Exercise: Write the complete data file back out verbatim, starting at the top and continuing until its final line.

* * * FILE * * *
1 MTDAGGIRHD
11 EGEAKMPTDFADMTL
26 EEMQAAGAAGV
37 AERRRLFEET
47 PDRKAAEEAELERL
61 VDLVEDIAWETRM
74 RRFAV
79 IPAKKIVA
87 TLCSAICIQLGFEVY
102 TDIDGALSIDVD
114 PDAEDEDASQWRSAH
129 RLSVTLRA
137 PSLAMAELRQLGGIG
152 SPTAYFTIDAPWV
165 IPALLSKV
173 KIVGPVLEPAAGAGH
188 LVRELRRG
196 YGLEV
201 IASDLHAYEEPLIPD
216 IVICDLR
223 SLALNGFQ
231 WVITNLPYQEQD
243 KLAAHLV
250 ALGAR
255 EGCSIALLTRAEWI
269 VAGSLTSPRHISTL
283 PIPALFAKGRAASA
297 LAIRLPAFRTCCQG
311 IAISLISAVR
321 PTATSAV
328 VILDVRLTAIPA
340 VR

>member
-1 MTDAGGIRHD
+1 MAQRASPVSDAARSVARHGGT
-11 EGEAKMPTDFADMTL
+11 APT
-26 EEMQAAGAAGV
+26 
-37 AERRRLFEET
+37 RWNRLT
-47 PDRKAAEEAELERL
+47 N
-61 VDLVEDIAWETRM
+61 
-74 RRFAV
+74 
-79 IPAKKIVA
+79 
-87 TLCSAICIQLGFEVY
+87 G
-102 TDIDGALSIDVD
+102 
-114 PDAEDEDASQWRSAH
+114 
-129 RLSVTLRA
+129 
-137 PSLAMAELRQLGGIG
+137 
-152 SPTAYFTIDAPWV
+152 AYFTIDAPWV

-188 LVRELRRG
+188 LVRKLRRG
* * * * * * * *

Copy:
1 MTDAGGIRHD
11 EGEAKMPTDFADMTL
26 EEMQAAGAAGV
37 AERRRLFEET
47 PDRKAAEEAELERL
61 VDLVEDIAWETRM
74 RRFAV
79 IPAKKIVA
87 TLCSAICIQLGFEVY
102 TDIDGALSIDVD
114 PDAEDEDASQWRSAH
129 RLSVTLRA
137 PSLAMAELRQLGGIG
152 SPTAYFTIDAPWV
165 IPALLSKV
173 KIVGPVLEPAAGAGH
188 LVRELRRG
196 YGLEV
201 IASDLHAYEEPLIPD
216 IVICDLR
223 SLALNGFQ
231 WVITNLPYQEQD
243 KLAAHLV
250 ALGAR
255 EGCSIALLTRAEWI
269 VAGSLTSPRHISTL
283 PIPALFAKGRAASA
297 LAIRLPAFRTCCQG
311 IAISLISAVR
321 PTATSAV
328 VILDVRLTAIPA
340 VR

>member
-1 MTDAGGIRHD
+1 MAQRASPVSDAARSVARHGGT
-11 EGEAKMPTDFADMTL
+11 APT
-26 EEMQAAGAAGV
+26 
-37 AERRRLFEET
+37 RWNRLT
-47 PDRKAAEEAELERL
+47 N
-61 VDLVEDIAWETRM
+61 
-74 RRFAV
+74 
-79 IPAKKIVA
+79 
-87 TLCSAICIQLGFEVY
+87 G
-102 TDIDGALSIDVD
+102 
-114 PDAEDEDASQWRSAH
+114 
-129 RLSVTLRA
+129 
-137 PSLAMAELRQLGGIG
+137 
-152 SPTAYFTIDAPWV
+152 AYFTIDAPWV

-188 LVRELRRG
+188 LVRKLRRG